HAVING already experienced great success within the French capital, the Franco-Italian restaurant Daroco has just opened a new location based in the heart of London. Upon entering the restaurant, guests are greeted with a warm, contemporary trattoria environment.
The three founders of Daroco – Alexandre Giesbert, Julien Ross and Nico de Soto – have finely tuned their menu to provide guests with the highest quality ingredients. All the pasta, pizza, bread and other confectionery are entirely home-made – a true testimony to the dedication and care of the iconic trio. Now, we’re here to give you an exclusive rundown on the new dining spot.
After navigating through lines of the dimly lit, intimate tables, we were presented with Daroco’s expansive menu. Featuring an impressive selection of dishes such as marango crudo, guancia di manzo brasato, paccheri all’ astice and oven-baked pizzas, choosing our courses proved to be an immediate dilemma.
Interior of Daroco Soho
Opting for tomato and olive focaccia bread, prosciutto served with pickle seasonal vegetables and calamari scottati for our starters, it’s clear that we were spoilt for choice. The calamari scottati – seared squid served alongside olives and taralli, capers and gremolata – was an immediate hit.
The saltiness of the capers perfectly offsets the zesty aftertaste provided by the gremolata to create a holistically harmonious dish. Paired with the prosciutto and selection of vegetables, our starters were very well enjoyed.
Following our starters, we perused the menu once again to choose our main courses. Deciding upon two pasta dishes – the mezze maniche ‘nduja and the pappardelle al venison Genovese – we were excited to try some of Daroco’s infamous staples, and we were not disappointed.
The warmth of the nduja, basil and tomato makes for an delicate marrying of flavours – ideal for anyone searching for a dish with a spicy kick. Meanwhile, the pappardelle al venison Genovese – venison Geneve style ragu – showcased the wealth of expertise called upon by the head chef, Daniele De Luca.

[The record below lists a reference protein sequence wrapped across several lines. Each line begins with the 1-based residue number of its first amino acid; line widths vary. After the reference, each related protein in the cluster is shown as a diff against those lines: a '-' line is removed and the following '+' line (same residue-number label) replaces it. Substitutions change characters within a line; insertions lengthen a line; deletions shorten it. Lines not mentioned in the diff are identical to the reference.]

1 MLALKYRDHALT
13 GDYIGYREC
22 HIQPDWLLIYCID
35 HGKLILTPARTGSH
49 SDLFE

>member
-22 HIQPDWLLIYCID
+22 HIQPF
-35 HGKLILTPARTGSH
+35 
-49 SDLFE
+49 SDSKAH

Pasta at Daroco Soho
After having indulged in some savoury delights, it was then time for dessert. With a curated list of options including classics like tiramisù, custard cream tart, cannolo aperto and chocolate mousse, it’s evident that Daroco has it all.
The drinks were equally impressive. With the staff recommending the best cocktails to try, while also providing relevant detailed background information, we were easily tempted into trying various beverages.
After deliberating for some time, we chose to have a Negroni, an Aperol spritz and a punch. The spritz was particularly intriguing. Infusing the classic cocktail with a hint of kiwi, Daroco has subverted Italy’s favourite cocktail.
The generosity continued as the evening went on. Having finished our meal at the main restaurant, we were led downstairs to a subterranean bar – the Wacky Wombat. Helmed by the renowned French mixologist, Nico de Soto, the bar boasts even more unique cocktails. Choosing to try a Rødgrød Med Fløde and an Overland Track, we were enthralled by the myriad flavours within each drink.
The Rødgrød Med Fløde acted as the perfect conclusion to the evening with its hints of rhubarb, lingonberry, lemon and other various spices. The bar felt akin to a speakeasy – hidden away underneath the main restaurant and sitting a maximum of 50 people, it’s the ideal denouement.
Overall, Daroco Soho’s delicious food, alluring interior design and fantastic service are certain to attract a crowd of eager revellers in search of a unique dining experience. Whether you’re looking for some top-notch Italian cuisine or chatting with some friends over some drinks, you should give Daroco a spin.
by Sophie Richardson